Respirator Filter Collection Efficiency and US Respirator Recommendations

for Biological Aerosols: A Review


Craig E. Colton, CIH and Robert A. Weber, CIH

3M Occupational Health and Environmental Safety Division,

3M Center Bldg. 235-2E-91, St. Paul, MN 55144, USA

Tel: +1-651-733-6297,    Fax: +1-651-736-7344,    email: cecolton@mmm.com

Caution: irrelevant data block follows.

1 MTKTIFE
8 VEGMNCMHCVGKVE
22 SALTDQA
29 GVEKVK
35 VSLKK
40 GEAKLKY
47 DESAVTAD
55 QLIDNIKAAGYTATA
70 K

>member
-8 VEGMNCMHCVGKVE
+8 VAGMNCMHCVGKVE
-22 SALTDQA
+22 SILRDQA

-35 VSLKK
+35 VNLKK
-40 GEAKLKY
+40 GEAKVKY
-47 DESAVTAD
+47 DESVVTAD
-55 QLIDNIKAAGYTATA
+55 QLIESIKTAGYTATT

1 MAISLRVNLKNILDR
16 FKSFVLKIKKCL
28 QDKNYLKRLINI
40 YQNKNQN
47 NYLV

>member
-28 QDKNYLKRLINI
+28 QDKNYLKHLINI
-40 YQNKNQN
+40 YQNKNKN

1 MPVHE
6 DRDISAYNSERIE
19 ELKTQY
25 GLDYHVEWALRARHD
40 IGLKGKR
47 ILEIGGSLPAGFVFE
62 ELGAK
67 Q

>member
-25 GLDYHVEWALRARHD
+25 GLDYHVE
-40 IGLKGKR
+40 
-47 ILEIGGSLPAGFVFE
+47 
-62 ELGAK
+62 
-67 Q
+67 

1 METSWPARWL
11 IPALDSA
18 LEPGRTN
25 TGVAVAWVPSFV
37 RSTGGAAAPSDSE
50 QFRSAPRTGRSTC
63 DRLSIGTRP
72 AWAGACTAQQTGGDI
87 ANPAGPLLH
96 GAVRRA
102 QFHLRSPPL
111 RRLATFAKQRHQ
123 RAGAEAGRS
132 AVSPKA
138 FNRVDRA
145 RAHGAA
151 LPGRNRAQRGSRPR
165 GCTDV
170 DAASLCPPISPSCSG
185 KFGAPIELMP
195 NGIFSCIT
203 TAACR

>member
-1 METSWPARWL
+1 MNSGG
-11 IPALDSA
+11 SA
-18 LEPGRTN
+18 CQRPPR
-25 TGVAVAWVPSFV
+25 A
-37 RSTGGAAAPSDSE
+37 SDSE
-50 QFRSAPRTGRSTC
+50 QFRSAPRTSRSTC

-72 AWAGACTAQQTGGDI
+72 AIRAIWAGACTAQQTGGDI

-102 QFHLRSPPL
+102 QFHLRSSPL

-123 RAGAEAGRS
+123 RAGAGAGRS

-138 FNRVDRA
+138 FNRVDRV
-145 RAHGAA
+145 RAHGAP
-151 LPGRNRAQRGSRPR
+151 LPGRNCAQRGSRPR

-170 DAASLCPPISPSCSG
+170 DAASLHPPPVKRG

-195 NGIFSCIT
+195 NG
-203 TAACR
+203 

Between 1985 and 1992, emerging concerns in the United States (US) with tuberculosis (TB) triggered greater use of personal respiratory protective equipment against Mycobacterium tuberculosis containing droplet nuclei.  Recently, concern for protection against other biological aerosols has grown as a result of infections from exposure to hantavirus, anthrax spores, monkeypox virus and coronavirus (SARS).  Various US agencies either regulate or make recommendations regarding the use of respirators for protection from these agents.  Current aerosol and filtration theory are based on the physical parameters (size, shape, density) of a particle and do not incorporate viability or biological nature of the particle.  Debate has arisen about the effectiveness of particulate removing respirators to reduce exposure to biological aerosols.  As a result several investigators have evaluated respirator filters against biological aerosols.  Additionally, respirator selection and use recommendations have been made for various biological aerosols.  This literature and the US recommendations will be reviewed.